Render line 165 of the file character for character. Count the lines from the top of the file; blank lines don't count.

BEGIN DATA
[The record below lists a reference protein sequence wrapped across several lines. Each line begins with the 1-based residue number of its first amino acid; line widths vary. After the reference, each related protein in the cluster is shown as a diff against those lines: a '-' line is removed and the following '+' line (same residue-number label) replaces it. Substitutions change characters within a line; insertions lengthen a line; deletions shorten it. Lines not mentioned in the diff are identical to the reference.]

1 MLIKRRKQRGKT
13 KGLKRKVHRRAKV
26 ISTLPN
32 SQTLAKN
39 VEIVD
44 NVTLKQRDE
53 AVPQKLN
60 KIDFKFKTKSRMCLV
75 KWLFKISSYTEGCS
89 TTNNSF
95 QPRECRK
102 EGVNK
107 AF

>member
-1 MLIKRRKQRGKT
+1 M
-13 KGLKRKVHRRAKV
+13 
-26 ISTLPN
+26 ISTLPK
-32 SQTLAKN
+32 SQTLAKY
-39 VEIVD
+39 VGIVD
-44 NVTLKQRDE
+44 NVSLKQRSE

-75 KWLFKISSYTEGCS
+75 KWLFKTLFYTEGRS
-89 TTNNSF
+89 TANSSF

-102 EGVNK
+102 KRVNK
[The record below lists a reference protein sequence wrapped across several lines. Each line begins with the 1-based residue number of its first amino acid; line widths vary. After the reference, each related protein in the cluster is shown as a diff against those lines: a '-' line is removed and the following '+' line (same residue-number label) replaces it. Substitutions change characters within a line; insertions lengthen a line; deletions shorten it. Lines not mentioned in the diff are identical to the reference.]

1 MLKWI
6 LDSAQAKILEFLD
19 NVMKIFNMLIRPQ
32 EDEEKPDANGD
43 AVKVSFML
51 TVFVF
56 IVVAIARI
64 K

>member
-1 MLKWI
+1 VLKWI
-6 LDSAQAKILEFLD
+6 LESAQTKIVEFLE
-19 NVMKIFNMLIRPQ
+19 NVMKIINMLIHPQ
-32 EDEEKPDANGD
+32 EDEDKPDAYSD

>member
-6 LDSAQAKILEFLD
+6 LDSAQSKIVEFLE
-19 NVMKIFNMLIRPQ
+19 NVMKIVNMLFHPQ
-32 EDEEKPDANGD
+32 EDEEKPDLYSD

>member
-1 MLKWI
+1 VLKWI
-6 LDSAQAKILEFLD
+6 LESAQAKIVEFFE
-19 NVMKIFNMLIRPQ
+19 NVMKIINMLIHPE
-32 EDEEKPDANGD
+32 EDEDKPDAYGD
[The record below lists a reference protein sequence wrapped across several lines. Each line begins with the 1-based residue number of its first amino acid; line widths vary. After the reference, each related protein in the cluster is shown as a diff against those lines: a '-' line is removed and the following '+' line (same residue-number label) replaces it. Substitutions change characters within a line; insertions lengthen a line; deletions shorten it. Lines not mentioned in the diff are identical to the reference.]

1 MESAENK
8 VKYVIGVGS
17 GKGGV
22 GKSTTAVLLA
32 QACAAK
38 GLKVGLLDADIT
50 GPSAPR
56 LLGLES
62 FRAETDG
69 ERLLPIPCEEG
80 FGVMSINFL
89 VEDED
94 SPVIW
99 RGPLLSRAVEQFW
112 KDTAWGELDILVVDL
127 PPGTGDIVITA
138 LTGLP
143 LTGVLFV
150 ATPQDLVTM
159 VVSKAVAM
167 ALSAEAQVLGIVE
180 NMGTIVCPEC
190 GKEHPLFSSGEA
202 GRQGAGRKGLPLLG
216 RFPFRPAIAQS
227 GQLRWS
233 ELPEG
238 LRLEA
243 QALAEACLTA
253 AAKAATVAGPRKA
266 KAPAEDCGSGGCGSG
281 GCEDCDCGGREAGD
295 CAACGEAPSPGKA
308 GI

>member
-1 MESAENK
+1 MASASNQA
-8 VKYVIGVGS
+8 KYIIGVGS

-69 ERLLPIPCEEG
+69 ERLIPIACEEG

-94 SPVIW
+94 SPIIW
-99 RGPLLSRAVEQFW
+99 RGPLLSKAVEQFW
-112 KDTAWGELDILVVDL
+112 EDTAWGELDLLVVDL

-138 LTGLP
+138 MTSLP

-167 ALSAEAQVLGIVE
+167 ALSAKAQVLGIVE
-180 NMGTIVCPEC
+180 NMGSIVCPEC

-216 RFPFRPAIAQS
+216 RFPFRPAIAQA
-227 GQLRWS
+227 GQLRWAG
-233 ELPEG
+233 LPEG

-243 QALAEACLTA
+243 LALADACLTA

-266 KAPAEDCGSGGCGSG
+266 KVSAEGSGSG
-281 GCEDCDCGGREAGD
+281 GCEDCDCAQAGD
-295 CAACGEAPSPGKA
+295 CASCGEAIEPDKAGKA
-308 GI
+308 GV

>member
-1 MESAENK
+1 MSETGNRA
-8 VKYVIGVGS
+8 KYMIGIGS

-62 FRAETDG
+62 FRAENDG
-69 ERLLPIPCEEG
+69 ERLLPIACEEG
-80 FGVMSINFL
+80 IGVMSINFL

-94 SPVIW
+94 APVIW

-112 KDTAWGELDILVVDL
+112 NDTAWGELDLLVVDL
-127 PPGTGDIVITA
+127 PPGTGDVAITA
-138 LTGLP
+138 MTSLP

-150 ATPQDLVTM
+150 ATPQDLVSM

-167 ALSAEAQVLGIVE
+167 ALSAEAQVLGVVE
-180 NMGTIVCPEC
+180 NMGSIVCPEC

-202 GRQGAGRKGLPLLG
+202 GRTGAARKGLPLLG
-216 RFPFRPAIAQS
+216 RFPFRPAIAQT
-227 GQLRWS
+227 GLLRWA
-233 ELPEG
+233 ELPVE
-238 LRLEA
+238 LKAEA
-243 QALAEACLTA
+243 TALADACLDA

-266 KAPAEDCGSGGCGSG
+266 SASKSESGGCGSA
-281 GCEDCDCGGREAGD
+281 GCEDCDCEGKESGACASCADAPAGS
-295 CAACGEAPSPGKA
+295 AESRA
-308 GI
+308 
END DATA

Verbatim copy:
-216 RFPFRPAIAQS